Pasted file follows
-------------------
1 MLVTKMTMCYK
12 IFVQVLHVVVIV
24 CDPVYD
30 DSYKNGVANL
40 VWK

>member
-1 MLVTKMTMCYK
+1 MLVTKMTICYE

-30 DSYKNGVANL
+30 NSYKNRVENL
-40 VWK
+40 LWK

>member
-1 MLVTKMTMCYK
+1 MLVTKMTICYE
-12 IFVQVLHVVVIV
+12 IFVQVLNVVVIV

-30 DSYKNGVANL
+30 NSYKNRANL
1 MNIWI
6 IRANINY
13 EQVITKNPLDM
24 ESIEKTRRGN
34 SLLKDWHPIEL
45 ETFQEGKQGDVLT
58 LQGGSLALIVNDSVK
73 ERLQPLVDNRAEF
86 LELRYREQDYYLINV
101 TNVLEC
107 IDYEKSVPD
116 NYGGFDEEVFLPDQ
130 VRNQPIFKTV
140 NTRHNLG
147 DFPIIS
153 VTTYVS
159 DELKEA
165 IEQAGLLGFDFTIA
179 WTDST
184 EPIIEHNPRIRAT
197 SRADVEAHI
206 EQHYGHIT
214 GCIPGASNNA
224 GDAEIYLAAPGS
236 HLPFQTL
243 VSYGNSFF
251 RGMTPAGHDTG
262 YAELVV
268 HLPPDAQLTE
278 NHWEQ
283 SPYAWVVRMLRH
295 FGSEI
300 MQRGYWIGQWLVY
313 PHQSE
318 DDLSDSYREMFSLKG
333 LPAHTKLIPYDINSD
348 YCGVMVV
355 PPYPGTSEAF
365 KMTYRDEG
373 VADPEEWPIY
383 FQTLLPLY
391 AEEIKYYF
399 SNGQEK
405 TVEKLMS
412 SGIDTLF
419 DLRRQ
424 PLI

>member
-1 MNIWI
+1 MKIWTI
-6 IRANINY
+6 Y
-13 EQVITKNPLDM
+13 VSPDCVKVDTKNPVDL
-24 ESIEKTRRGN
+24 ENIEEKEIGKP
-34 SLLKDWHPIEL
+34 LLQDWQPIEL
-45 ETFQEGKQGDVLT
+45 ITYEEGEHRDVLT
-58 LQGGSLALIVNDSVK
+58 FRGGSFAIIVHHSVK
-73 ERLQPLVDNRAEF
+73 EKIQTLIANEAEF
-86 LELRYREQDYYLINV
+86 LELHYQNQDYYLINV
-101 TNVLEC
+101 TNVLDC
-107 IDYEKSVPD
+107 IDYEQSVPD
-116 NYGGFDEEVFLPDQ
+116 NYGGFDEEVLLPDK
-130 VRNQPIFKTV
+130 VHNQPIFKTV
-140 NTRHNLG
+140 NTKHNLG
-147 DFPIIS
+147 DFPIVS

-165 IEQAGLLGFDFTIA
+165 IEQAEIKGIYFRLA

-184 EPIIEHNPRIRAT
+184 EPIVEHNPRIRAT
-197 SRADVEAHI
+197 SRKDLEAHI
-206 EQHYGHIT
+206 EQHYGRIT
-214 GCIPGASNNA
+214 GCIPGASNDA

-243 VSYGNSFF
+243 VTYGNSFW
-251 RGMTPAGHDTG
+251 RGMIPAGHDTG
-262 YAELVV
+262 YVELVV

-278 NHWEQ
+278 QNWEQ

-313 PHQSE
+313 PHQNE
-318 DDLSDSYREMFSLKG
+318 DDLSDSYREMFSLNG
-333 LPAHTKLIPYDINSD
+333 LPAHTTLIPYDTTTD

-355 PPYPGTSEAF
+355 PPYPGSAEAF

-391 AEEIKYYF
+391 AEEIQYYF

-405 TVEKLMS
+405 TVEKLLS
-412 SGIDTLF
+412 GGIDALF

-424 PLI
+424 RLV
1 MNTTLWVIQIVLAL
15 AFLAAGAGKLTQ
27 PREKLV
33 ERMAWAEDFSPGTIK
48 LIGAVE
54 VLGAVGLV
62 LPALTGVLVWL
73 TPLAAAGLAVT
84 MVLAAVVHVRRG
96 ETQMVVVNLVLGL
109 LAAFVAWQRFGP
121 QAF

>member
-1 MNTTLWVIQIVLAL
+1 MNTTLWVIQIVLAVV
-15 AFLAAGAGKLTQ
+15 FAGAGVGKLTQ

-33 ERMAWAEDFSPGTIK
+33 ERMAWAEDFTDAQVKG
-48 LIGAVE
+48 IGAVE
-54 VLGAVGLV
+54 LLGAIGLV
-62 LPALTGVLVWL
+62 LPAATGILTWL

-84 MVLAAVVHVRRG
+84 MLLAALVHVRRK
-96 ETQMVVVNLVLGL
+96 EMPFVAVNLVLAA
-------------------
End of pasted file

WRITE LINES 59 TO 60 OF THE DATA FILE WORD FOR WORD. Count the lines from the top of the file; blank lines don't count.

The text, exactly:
373 VADPEEWPIY
383 FQTLLPLY